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A Semi-Accurate Map of Our Travels So Far

Today we were meant to write up a post about our week in Rome but Nathan is quite sick and has spent the whole day in bed re-watching Indiana Jones movies. He’ll likely be just fine tomorrow and since it was to a be another collaborative (red and black) post, I’d rather not do it without him. However, over the past two weeks we have skipped too many days for me to not post something here.

For kicks, I made a little video of our trip so far with an app called Indiana Map. It gives no indication as to which parts of the journey were made by plane, boat, train, bus, car, or on foot. Neither does it show any of the beautiful countryside nor the depressing views of entire towns left behind by the economic crisis. And of course it is not 100% accurate in showing all of the places we’ve been because it would just have been too complicated to do that. Instead there is an steadily advancing red line, rushing across the map.

If you’ve been keeping up with our sporadic posts over the past 7 weeks, you’ll know that in some of these places we were hosted by absolutely wonderful people while in others we spent anxious and restless nights in fairly unpleasant conditions. In others still we blew through large chunks of our funds because we found ourselves staying in hostels despite never once having any intention of doing so. All of those experiences, or most of them, are represented by a red dot.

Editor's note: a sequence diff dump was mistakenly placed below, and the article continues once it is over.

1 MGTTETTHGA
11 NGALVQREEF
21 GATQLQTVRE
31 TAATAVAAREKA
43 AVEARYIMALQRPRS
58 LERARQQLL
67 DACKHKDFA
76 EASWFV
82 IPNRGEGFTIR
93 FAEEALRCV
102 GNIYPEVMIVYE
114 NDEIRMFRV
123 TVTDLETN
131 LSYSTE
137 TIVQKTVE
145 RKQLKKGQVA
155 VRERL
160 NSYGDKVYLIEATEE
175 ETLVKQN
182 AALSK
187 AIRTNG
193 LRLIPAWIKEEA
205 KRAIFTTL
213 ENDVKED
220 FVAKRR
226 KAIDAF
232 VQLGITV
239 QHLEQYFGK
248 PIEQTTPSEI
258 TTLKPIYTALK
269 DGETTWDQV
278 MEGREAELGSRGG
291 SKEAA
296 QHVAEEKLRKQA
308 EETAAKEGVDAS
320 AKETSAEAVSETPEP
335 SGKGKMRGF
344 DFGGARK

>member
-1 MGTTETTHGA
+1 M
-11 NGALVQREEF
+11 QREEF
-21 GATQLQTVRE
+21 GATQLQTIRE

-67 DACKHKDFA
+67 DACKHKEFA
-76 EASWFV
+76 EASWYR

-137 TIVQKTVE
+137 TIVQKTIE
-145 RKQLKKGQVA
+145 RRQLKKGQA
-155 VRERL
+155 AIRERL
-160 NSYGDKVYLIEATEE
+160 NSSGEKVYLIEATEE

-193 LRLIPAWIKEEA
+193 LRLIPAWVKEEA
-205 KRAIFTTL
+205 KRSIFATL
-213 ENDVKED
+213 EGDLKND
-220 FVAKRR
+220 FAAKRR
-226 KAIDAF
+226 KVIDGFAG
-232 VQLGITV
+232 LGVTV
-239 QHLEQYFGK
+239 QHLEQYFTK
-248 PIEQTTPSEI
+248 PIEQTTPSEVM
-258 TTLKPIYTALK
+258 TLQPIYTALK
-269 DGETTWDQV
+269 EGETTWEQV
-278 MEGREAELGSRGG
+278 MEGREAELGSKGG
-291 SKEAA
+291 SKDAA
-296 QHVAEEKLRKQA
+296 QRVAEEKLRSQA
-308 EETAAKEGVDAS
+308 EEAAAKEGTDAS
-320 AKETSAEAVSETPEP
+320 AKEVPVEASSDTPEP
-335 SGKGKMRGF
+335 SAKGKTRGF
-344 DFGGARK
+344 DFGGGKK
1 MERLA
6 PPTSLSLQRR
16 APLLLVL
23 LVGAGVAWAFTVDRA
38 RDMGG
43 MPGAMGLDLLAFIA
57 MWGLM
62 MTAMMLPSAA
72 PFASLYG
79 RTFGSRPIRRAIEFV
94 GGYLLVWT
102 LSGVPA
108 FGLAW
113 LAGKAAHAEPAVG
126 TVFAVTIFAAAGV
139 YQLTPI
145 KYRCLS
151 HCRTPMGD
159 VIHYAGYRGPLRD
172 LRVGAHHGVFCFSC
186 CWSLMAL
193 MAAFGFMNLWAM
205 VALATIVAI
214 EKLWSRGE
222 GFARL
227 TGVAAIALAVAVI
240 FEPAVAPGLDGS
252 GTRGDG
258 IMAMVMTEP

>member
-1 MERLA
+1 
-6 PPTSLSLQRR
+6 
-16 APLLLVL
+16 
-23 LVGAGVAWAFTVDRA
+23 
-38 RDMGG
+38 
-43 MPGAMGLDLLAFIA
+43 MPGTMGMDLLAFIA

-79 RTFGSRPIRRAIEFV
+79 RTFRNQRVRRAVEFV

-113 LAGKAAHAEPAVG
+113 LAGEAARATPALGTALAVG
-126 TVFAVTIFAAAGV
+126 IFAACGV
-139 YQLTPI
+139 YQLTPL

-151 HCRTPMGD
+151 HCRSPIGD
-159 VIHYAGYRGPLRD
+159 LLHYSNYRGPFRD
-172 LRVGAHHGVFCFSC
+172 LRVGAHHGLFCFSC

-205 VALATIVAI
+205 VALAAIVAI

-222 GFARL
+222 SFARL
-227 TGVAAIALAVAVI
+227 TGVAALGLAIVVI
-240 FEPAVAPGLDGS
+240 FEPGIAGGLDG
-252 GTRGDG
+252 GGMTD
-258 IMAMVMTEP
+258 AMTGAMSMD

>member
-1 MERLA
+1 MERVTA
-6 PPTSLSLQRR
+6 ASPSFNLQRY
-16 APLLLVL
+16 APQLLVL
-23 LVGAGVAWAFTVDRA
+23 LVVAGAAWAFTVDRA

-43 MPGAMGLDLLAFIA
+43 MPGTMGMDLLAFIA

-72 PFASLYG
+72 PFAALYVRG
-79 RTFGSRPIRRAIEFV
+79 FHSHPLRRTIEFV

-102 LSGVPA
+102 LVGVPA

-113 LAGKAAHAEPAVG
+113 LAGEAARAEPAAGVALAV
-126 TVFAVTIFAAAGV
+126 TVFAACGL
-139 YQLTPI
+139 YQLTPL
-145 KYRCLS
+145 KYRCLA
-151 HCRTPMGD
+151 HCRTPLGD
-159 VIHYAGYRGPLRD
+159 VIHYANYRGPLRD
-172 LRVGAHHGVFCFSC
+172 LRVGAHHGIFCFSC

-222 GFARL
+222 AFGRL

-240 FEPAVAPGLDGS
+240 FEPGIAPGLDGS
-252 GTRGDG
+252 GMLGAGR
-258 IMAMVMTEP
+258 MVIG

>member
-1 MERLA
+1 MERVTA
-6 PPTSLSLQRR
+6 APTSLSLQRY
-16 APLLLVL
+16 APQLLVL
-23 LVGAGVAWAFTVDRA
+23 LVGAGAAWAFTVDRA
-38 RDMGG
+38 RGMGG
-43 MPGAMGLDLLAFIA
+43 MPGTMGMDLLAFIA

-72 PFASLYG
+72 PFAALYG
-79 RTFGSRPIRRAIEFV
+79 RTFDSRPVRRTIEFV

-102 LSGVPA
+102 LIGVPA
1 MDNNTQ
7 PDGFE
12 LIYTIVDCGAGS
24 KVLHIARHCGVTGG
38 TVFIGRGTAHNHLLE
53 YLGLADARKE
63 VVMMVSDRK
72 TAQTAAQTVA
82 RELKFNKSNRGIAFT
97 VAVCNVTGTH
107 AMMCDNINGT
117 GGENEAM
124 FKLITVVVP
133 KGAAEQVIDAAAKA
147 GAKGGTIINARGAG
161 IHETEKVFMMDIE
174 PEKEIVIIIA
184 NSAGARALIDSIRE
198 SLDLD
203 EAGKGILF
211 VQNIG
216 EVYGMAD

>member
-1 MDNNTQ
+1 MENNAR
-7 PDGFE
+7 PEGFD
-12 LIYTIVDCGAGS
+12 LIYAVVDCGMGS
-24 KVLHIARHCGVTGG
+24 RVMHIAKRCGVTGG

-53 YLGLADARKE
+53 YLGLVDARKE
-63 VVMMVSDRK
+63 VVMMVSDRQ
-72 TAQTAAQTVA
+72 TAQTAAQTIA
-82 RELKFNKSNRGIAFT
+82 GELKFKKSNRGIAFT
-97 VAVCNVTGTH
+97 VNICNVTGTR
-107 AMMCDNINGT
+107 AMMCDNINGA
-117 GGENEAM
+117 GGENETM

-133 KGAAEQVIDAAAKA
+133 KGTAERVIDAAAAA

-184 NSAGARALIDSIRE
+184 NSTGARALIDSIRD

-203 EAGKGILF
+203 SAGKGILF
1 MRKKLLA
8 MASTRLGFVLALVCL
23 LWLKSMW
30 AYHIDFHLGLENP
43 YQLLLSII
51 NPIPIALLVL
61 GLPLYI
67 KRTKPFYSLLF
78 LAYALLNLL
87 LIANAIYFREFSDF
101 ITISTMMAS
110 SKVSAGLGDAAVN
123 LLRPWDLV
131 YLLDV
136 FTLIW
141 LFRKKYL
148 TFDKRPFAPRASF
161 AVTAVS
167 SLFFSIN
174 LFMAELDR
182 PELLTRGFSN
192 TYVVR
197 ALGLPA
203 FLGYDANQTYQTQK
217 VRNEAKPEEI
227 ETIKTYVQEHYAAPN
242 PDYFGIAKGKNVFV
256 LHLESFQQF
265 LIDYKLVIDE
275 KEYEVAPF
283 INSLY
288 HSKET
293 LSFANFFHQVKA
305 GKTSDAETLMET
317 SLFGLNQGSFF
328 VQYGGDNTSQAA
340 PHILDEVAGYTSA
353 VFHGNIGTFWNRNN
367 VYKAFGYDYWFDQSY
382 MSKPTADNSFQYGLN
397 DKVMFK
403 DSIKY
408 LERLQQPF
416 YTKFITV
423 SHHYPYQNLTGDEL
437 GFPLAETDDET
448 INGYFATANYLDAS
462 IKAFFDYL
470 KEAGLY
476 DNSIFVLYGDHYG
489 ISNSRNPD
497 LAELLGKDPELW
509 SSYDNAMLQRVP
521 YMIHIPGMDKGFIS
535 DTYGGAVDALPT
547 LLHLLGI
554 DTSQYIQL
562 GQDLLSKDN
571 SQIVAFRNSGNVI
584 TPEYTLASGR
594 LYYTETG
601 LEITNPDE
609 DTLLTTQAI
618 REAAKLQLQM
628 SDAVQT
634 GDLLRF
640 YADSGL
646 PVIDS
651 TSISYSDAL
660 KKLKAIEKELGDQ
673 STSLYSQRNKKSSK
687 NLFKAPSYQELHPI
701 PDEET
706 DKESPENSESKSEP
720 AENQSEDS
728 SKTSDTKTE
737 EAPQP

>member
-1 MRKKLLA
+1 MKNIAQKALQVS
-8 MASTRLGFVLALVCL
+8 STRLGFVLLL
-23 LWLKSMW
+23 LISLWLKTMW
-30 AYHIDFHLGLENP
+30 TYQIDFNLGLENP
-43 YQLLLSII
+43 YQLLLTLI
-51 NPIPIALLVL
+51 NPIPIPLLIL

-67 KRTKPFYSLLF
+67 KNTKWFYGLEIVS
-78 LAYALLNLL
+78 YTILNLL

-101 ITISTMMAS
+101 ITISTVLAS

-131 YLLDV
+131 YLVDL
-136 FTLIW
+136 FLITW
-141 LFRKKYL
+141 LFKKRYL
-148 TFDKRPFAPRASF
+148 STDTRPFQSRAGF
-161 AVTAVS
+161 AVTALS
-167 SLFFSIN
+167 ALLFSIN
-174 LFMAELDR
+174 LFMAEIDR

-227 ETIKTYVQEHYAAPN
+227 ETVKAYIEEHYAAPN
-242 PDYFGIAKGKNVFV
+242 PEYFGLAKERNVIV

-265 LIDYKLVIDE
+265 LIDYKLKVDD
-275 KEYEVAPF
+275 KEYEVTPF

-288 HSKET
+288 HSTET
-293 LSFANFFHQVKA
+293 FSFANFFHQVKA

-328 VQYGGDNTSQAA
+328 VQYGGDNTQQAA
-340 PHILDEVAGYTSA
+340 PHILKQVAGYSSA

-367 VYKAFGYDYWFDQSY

Most importantly, this video goes by far too quickly when considering it feels like a whole lifetime has passed since we got our passports stamped in Madrid.

Now, before you hit play on the video, you should turn the volume down and instead hum the Raider’s March. It’s much cooler that way.

Here’s a still image of those same locations made with Traveller’s Point.

As you can see from this video and from our scattershot approach to recounting the various shenanigans we’ve engaged in, Nathan and I are just a couple of guys who only sort of know what they’re doing. We both would like to thank those of you who dot the landscape behind us, whether back in the US or in the handful of countries we’ve visited since. Thank you for opening your homes to us, feeding us, showing us around your cities, teaching us about the politics and culture of your country, and for reading the little blog we’ve been keeping as we try to figure it all out, usually a few days to a week behind.

We can actually see the countries in which our readers reside (don’t worry, we have no way of knowing who you are) and it’s truly incredible how far and wide our photos and stories have travelled in advance of us. – Jason